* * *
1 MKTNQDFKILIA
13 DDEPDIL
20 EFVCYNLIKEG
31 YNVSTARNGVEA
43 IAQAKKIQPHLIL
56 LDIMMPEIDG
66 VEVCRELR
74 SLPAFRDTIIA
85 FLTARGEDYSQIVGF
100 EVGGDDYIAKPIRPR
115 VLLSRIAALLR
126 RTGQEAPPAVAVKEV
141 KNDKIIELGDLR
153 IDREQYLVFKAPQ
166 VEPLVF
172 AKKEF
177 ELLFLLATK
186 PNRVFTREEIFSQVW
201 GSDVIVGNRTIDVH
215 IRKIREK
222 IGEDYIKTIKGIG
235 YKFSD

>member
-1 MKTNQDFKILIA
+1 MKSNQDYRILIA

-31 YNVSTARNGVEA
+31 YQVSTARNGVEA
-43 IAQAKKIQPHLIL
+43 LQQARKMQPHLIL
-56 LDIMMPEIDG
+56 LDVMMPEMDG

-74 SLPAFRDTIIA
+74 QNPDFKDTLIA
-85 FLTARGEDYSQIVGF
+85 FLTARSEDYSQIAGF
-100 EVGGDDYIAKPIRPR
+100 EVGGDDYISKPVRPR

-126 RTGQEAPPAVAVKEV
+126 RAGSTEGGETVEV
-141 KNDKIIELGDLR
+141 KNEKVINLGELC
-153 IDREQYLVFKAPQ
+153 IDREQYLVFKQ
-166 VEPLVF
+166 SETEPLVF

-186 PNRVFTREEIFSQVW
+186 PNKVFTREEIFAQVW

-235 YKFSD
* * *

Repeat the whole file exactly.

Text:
1 MKTNQDFKILIA
13 DDEPDIL
20 EFVCYNLIKEG
31 YNVSTARNGVEA
43 IAQAKKIQPHLIL
56 LDIMMPEIDG
66 VEVCRELR
74 SLPAFRDTIIA
85 FLTARGEDYSQIVGF
100 EVGGDDYIAKPIRPR
115 VLLSRIAALLR
126 RTGQEAPPAVAVKEV
141 KNDKIIELGDLR
153 IDREQYLVFKAPQ
166 VEPLVF
172 AKKEF
177 ELLFLLATK
186 PNRVFTREEIFSQVW
201 GSDVIVGNRTIDVH
215 IRKIREK
222 IGEDYIKTIKGIG
235 YKFSD

>member
-1 MKTNQDFKILIA
+1 MKSNQDYRILIA

-31 YNVSTARNGVEA
+31 YQVSTARNGVEA
-43 IAQAKKIQPHLIL
+43 LQQARKMQPHLIL
-56 LDIMMPEIDG
+56 LDVMMPEMDG

-74 SLPAFRDTIIA
+74 QNPDFKDTLIA
-85 FLTARGEDYSQIVGF
+85 FLTARSEDYSQIAGF
-100 EVGGDDYIAKPIRPR
+100 EVGGDDYISKPVRPR

-126 RTGQEAPPAVAVKEV
+126 RAGSTEGGETVEV
-141 KNDKIIELGDLR
+141 KNEKVINLGELC
-153 IDREQYLVFKAPQ
+153 IDREQYLVFKQ
-166 VEPLVF
+166 SETEPLVF

-186 PNRVFTREEIFSQVW
+186 PNKVFTREEIFAQVW

-235 YKFSD